Archive - Jan 2010 - Page
BRISTOL — Bristol selectmen, worried about cutting too close to the bone in the 2010-2011 municipal budget, are asking town residents to approve a 1.18 percent increase in taxes this year to fund a proposed $1.9 million spending plan.
If approved by voters at the town meeting on March 1, the budget would be supported by $1,558,632 in taxes.
“If we cut too much we’re going to end up paying for it later,” Selectman John “Peeker” Heffernan said at the board’s meeting Monday night.
Selectman Sharon Compagna agreed.
MIDDLEBURY — The lives of six Addison County seniors had taken many different twists and turns during their more than eight decades on this earth, but their paths led to The Lodge at Otter Creek on Tuesday for a common purpose.
To tell their life’s stories.
The six seniors in question each sat down for about 45 minutes with representatives of StoryCorps, a national, nonprofit initiative established in 2003 to record the stories and life histories of thousands of everyday Americans.
ADDISON — New York and Vermont transportation authorities confirmed on Wednesday that the new temporary ferry service across Lake Champlain will open by the end of the month, although the exact date and time of the first run were not set as the Addison Independent went to press.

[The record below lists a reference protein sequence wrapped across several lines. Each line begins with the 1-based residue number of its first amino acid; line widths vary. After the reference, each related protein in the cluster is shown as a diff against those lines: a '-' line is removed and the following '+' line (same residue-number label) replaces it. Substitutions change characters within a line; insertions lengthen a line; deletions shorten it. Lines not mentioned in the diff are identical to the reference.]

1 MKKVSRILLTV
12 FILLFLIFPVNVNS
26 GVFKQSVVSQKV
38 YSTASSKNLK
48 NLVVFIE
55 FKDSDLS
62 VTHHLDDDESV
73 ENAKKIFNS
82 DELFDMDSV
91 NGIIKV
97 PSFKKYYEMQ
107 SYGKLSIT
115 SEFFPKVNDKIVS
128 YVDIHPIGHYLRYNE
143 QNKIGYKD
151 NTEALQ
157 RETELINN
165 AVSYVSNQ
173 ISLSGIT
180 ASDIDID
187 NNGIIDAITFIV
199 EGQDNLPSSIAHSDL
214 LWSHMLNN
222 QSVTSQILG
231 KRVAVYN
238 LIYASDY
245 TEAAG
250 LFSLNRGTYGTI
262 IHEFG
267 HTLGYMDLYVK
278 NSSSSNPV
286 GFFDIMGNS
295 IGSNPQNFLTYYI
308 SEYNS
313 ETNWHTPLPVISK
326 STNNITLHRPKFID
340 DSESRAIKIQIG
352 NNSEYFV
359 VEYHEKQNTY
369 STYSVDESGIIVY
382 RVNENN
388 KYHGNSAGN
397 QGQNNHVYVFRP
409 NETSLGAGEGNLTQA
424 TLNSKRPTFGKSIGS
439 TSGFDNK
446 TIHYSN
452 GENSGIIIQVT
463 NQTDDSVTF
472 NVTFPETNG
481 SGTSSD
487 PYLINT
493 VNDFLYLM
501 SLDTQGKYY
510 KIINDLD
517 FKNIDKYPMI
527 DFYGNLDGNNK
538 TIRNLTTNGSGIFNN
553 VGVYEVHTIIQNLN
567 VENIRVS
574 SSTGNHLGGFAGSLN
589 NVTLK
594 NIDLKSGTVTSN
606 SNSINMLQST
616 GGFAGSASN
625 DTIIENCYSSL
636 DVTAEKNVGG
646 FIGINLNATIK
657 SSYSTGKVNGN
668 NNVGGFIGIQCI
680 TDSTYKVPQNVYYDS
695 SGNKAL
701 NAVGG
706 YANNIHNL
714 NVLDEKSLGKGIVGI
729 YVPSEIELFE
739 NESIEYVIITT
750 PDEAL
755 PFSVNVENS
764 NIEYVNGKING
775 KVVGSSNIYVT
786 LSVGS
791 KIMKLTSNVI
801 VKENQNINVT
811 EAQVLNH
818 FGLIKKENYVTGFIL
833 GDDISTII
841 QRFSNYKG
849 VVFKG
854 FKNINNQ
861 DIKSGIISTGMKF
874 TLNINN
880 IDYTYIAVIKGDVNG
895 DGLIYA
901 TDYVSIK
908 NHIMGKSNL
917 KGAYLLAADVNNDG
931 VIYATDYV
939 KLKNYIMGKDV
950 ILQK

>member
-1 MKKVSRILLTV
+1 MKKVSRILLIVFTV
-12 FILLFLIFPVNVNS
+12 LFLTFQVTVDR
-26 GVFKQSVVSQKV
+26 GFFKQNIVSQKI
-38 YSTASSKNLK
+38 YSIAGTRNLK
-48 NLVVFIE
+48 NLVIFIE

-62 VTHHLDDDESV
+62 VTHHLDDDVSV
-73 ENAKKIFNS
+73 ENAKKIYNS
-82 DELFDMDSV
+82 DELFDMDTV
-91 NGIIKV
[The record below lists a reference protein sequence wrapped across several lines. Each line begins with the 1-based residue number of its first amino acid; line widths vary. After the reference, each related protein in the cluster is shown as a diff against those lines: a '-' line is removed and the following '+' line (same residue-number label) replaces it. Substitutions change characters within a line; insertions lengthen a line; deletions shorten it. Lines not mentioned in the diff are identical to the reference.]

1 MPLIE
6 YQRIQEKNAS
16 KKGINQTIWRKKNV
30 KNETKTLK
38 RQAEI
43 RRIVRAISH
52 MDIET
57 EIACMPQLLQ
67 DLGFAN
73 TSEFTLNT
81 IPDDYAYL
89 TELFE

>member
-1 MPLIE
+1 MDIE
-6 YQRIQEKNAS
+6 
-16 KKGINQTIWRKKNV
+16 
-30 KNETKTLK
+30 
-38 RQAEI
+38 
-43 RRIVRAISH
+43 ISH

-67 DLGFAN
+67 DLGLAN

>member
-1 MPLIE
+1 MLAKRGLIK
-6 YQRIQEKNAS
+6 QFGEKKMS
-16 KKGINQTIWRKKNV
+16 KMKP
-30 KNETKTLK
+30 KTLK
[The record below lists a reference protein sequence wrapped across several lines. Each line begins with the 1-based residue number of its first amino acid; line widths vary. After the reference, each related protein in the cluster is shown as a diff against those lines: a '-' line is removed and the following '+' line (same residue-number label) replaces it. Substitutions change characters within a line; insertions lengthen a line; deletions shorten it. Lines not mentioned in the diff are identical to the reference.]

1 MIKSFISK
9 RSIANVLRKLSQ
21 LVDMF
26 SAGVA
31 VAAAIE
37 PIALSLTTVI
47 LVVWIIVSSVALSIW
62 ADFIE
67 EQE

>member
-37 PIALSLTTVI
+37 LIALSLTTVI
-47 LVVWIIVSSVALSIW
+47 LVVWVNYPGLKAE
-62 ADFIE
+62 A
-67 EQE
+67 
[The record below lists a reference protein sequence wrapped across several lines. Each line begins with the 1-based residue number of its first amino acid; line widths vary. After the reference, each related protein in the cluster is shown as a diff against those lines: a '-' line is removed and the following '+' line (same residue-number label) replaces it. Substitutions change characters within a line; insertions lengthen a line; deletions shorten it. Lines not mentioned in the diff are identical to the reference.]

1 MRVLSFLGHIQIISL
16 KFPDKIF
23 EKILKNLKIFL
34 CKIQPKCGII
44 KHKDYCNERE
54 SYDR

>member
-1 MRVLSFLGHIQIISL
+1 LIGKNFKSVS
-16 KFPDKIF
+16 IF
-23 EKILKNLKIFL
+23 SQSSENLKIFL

ADDISON COUNTY — Ten years ago, fast Internet access was more luxury than necessity. Web sites were simpler, people purchased music on CDs instead of online, and YouTube didn’t exist. But times have changed.
Internet access is quickly becoming a necessity of modern life. In the more remote areas of Vermont, this has created problems for people like professional data analyst Ed Nelbach.
“I’m miles behind those with broadband access,” said Nelbach, a Hancock resident.
VERGENNES — Vergennes residents in March will have the chance to vote themselves a 15-day period during which they would be allowed to make late payments on tax and sewer bills without an interest penalty.
A provision for such a grace period is on the Town Meeting Day ballot adopted by Vergennes aldermen at their Tuesday meeting.
Current city laws call for a 1 percent penalty to be applied automatically if quarterly tax or sewer payments are even one day late, but City Hall workers urged aldermen to consider giving residents the power to make the change.
MIDDLEBURY — Middlebury voters at their town meeting will be asked to endorse a virtually level-funded 2010-2011 municipal budget; approve a six-year phase-out of the local machinery and equipment (M&E) tax; and float a five-year, $203,000 loan to buy some new municipal vehicles and related equipment.
MIDDLEBURY — Students at Middlebury College are putting down their pencils and picking up knitting needles this month in a volunteer effort to keep Addison County residents warm.
The students are part of a Winter Term workshop that is meeting once a week in January to create hats and scarves they’ll donate to the Middlebury nonprofit Helping Overcome Poverty’s Effects (HOPE).
For AmeriCorps VISTA volunteer Carrie Pratt, who works at the college, the project was a way to combine two of her favorite things: knitting, a hobby she’s enjoyed since high school, and community service.
BRISTOL — Hustling to meet a statutory deadline, Bristol selectmen on Monday chose to pass on to voters unchanged a proposed Bristol extraction ordinance that, if approved, would govern gravel extraction operations in the town.
Had the board opted to make even minor changes to the document, the ordinance would not have been eligible to head to a Town Meeting Day vote, when Bristol residents will also weigh a proposed town plan that has been four years in the making.